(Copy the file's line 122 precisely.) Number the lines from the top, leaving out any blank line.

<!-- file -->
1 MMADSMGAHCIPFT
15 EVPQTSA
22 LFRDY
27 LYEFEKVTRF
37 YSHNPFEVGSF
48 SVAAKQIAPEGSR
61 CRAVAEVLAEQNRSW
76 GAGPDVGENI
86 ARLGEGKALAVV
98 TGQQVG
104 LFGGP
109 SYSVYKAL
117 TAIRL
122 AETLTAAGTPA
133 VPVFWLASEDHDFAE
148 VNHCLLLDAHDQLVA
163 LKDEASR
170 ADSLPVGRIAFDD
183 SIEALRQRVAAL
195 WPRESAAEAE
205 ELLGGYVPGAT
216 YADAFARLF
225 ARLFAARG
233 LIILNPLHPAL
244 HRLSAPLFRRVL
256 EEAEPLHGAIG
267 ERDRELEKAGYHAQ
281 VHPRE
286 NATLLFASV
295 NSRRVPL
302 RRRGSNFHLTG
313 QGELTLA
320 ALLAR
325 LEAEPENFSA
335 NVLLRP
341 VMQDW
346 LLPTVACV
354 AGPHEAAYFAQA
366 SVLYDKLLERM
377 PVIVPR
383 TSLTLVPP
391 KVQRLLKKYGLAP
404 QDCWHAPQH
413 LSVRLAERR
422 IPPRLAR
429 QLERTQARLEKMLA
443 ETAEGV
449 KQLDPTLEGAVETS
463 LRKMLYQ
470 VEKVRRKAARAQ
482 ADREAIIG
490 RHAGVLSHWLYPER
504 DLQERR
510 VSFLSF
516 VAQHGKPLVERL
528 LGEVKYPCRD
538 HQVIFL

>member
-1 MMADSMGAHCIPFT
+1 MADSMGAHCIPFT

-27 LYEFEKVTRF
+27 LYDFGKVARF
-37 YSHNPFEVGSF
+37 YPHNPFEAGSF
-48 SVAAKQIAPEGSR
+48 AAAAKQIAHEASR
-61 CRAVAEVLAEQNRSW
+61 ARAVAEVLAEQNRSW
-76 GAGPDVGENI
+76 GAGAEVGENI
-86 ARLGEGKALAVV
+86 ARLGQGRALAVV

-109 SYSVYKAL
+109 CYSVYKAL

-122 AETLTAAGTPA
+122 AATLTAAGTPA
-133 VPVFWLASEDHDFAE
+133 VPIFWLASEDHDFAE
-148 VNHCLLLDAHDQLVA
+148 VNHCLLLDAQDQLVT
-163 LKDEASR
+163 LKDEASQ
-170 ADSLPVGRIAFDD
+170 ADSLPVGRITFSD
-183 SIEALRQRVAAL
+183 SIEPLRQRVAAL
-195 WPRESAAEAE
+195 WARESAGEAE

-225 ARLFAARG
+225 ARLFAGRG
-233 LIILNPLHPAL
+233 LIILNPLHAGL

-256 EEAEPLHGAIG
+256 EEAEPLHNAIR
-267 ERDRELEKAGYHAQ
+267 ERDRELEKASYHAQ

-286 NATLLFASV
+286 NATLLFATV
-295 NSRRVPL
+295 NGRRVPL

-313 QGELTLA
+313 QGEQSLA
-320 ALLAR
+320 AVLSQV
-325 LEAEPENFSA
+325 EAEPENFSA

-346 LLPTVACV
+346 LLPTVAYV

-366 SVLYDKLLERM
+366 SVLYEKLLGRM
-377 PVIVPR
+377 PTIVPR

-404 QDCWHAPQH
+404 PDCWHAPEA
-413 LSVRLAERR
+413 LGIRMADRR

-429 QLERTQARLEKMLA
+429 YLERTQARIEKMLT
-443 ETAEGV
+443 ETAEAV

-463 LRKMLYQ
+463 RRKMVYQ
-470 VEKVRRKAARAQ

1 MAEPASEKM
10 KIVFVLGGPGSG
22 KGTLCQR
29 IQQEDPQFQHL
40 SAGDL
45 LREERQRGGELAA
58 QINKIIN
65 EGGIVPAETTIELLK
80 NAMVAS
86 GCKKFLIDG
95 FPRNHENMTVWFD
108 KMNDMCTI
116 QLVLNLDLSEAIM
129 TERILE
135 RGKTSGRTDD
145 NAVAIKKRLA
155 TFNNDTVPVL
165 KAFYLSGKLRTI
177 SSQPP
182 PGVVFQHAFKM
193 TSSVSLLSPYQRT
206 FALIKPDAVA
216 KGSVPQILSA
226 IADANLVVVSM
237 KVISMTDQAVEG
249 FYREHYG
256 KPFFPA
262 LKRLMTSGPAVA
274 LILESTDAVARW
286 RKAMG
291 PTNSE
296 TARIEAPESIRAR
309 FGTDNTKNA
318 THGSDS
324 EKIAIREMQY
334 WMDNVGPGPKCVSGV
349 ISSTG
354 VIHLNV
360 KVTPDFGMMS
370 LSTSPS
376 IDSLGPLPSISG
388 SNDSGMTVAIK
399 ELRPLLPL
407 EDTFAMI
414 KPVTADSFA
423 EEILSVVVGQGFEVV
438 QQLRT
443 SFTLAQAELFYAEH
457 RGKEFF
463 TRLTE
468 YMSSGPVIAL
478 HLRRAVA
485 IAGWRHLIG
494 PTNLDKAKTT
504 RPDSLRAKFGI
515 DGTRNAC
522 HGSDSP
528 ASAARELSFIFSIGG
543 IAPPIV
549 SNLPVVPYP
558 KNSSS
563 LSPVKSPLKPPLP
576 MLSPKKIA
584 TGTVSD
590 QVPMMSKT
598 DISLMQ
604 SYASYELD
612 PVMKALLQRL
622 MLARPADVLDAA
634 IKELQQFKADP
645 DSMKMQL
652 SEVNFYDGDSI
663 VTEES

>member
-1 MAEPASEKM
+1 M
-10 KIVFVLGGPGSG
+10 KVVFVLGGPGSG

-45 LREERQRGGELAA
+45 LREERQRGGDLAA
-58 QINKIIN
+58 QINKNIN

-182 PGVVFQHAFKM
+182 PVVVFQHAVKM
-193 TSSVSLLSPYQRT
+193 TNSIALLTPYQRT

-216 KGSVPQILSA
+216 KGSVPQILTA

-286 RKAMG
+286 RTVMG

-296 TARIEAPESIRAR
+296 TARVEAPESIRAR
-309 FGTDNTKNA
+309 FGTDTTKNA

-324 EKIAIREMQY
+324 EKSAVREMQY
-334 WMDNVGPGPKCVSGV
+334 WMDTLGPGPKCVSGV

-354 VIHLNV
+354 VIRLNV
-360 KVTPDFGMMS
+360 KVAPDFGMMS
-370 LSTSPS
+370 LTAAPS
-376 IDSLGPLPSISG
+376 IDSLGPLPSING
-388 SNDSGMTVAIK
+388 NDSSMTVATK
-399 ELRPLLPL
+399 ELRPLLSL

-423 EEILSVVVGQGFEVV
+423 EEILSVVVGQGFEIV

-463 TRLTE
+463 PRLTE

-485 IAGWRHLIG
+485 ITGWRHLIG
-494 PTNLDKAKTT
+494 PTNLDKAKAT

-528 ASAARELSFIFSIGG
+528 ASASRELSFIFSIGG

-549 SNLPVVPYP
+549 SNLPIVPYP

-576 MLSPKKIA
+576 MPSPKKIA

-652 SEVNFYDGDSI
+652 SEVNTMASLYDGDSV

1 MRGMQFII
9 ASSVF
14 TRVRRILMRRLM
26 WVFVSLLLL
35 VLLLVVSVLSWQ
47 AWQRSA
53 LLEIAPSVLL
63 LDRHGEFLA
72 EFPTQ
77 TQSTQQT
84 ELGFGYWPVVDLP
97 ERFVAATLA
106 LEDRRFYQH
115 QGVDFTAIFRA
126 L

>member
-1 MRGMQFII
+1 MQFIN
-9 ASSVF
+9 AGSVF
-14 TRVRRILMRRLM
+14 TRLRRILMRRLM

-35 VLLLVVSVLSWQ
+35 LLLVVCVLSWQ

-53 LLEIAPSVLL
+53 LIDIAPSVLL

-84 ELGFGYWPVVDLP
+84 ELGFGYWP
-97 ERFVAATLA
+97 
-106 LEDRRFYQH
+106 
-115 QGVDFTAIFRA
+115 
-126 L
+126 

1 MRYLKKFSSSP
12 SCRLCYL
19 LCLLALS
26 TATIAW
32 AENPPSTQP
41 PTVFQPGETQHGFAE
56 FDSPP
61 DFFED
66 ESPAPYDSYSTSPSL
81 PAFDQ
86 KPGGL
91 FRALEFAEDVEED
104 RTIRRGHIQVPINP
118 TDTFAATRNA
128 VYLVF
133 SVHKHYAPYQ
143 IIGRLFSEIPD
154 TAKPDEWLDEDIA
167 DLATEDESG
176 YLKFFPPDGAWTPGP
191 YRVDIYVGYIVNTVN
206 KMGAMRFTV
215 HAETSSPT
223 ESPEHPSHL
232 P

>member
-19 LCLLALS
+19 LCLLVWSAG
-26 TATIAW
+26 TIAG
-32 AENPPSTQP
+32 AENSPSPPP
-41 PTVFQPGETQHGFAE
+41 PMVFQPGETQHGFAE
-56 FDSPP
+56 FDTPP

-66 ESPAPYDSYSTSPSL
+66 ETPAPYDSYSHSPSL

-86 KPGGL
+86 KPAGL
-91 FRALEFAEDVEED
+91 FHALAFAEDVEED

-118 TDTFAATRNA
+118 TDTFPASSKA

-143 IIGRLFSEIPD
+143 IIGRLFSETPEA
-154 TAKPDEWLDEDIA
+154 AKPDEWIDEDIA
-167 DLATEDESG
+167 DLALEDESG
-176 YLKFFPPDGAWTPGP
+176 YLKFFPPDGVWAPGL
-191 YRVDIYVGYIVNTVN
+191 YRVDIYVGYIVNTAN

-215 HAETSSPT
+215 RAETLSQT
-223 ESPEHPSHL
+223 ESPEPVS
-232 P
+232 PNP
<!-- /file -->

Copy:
+463 RRKMVYQ